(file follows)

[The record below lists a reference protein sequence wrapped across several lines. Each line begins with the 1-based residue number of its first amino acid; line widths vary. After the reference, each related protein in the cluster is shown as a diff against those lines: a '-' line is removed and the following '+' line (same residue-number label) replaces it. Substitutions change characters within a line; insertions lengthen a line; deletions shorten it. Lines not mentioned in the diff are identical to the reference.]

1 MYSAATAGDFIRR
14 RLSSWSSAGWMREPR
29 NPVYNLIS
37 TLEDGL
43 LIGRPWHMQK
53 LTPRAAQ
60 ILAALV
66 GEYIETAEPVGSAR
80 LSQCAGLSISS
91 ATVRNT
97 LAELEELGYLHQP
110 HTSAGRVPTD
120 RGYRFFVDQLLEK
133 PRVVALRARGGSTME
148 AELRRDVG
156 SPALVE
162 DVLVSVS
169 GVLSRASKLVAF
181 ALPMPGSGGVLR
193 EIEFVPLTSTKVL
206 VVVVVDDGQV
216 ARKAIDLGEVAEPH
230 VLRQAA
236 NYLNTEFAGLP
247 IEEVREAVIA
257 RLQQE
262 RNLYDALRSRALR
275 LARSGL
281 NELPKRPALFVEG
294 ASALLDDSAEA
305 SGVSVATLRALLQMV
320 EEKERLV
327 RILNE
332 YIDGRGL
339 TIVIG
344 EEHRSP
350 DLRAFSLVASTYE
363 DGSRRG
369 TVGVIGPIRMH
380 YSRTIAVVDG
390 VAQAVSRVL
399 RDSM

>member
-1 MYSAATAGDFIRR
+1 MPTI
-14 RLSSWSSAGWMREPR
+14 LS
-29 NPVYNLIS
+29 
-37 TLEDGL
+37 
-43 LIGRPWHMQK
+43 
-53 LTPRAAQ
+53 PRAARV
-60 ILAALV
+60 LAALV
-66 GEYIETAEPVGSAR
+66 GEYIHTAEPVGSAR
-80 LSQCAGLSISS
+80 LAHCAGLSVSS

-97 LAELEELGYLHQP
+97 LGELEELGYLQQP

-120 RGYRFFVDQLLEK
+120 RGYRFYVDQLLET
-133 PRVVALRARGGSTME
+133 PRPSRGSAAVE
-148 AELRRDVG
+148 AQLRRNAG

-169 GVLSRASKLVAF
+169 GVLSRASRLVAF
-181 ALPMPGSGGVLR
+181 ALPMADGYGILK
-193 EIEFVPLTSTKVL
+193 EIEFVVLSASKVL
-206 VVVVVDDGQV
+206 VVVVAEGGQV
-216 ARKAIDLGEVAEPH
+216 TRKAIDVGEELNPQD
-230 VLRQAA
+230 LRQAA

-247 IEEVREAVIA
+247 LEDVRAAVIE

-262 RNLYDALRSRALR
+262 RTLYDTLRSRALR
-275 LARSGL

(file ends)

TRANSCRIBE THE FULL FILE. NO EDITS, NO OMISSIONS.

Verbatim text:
[The record below lists a reference protein sequence wrapped across several lines. Each line begins with the 1-based residue number of its first amino acid; line widths vary. After the reference, each related protein in the cluster is shown as a diff against those lines: a '-' line is removed and the following '+' line (same residue-number label) replaces it. Substitutions change characters within a line; insertions lengthen a line; deletions shorten it. Lines not mentioned in the diff are identical to the reference.]

1 MYSAATAGDFIRR
14 RLSSWSSAGWMREPR
29 NPVYNLIS
37 TLEDGL
43 LIGRPWHMQK
53 LTPRAAQ
60 ILAALV
66 GEYIETAEPVGSAR
80 LSQCAGLSISS
91 ATVRNT
97 LAELEELGYLHQP
110 HTSAGRVPTD
120 RGYRFFVDQLLEK
133 PRVVALRARGGSTME
148 AELRRDVG
156 SPALVE
162 DVLVSVS
169 GVLSRASKLVAF
181 ALPMPGSGGVLR
193 EIEFVPLTSTKVL
206 VVVVVDDGQV
216 ARKAIDLGEVAEPH
230 VLRQAA
236 NYLNTEFAGLP
247 IEEVREAVIA
257 RLQQE
262 RNLYDALRSRALR
275 LARSGL
281 NELPKRPALFVEG
294 ASALLDDSAEA
305 SGVSVATLRALLQMV
320 EEKERLV
327 RILNE
332 YIDGRGL
339 TIVIG
344 EEHRSP
350 DLRAFSLVASTYE
363 DGSRRG
369 TVGVIGPIRMH
380 YSRTIAVVDG
390 VAQAVSRVL
399 RDSM

>member
-1 MYSAATAGDFIRR
+1 MPTI
-14 RLSSWSSAGWMREPR
+14 LS
-29 NPVYNLIS
+29 
-37 TLEDGL
+37 
-43 LIGRPWHMQK
+43 
-53 LTPRAAQ
+53 PRAARV
-60 ILAALV
+60 LAALV
-66 GEYIETAEPVGSAR
+66 GEYIHTAEPVGSAR
-80 LSQCAGLSISS
+80 LAHCAGLSVSS

-97 LAELEELGYLHQP
+97 LGELEELGYLQQP

-120 RGYRFFVDQLLEK
+120 RGYRFYVDQLLET
-133 PRVVALRARGGSTME
+133 PRPSRGSAAVE
-148 AELRRDVG
+148 AQLRRNAG

-169 GVLSRASKLVAF
+169 GVLSRASRLVAF
-181 ALPMPGSGGVLR
+181 ALPMADGYGILK
-193 EIEFVPLTSTKVL
+193 EIEFVVLSASKVL
-206 VVVVVDDGQV
+206 VVVVAEGGQV
-216 ARKAIDLGEVAEPH
+216 TRKAIDVGEELNPQD
-230 VLRQAA
+230 LRQAA

-247 IEEVREAVIA
+247 LEDVRAAVIE

-262 RNLYDALRSRALR
+262 RTLYDTLRSRALR
-275 LARSGL